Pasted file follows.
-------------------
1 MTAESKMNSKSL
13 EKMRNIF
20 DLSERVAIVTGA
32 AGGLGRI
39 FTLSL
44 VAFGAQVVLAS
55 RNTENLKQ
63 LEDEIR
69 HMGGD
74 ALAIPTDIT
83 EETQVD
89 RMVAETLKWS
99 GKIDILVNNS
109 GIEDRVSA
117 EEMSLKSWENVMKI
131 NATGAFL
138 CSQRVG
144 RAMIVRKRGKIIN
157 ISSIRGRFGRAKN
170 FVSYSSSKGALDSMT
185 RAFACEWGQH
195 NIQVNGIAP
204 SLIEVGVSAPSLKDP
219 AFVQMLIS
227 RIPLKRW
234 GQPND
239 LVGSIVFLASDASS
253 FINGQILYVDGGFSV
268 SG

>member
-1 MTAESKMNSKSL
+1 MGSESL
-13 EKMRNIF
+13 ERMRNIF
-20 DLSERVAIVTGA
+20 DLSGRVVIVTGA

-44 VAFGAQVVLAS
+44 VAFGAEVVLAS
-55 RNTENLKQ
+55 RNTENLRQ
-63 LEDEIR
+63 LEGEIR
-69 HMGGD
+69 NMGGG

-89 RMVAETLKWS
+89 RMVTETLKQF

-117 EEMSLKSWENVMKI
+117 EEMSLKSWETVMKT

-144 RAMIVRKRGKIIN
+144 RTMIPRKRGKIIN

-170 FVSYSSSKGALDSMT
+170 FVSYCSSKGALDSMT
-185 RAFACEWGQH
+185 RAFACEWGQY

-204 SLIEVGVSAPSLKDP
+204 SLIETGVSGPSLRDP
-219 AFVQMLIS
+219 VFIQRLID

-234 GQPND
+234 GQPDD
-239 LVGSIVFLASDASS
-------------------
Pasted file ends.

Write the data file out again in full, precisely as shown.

1 MTAESKMNSKSL
13 EKMRNIF
20 DLSERVAIVTGA
32 AGGLGRI
39 FTLSL
44 VAFGAQVVLAS
55 RNTENLKQ
63 LEDEIR
69 HMGGD
74 ALAIPTDIT
83 EETQVD
89 RMVAETLKWS
99 GKIDILVNNS
109 GIEDRVSA
117 EEMSLKSWENVMKI
131 NATGAFL
138 CSQRVG
144 RAMIVRKRGKIIN
157 ISSIRGRFGRAKN
170 FVSYSSSKGALDSMT
185 RAFACEWGQH
195 NIQVNGIAP
204 SLIEVGVSAPSLKDP
219 AFVQMLIS
227 RIPLKRW
234 GQPND
239 LVGSIVFLASDASS
253 FINGQILYVDGGFSV
268 SG

>member
-1 MTAESKMNSKSL
+1 MGSESL
-13 EKMRNIF
+13 ERMRNIF
-20 DLSERVAIVTGA
+20 DLSGRVVIVTGA

-44 VAFGAQVVLAS
+44 VAFGAEVVLAS
-55 RNTENLKQ
+55 RNTENLRQ
-63 LEDEIR
+63 LEGEIR
-69 HMGGD
+69 NMGGG

-89 RMVAETLKWS
+89 RMVTETLKQF

-117 EEMSLKSWENVMKI
+117 EEMSLKSWETVMKT

-144 RAMIVRKRGKIIN
+144 RTMIPRKRGKIIN

-170 FVSYSSSKGALDSMT
+170 FVSYCSSKGALDSMT
-185 RAFACEWGQH
+185 RAFACEWGQY

-204 SLIEVGVSAPSLKDP
+204 SLIETGVSGPSLRDP
-219 AFVQMLIS
+219 VFIQRLID

-234 GQPND
+234 GQPDD
-239 LVGSIVFLASDASS